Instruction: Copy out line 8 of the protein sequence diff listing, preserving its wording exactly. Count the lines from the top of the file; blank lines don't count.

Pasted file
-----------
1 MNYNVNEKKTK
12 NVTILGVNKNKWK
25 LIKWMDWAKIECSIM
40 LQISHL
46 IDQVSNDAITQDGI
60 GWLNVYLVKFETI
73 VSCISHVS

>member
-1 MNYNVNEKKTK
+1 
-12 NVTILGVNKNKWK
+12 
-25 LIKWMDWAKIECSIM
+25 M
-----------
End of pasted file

>member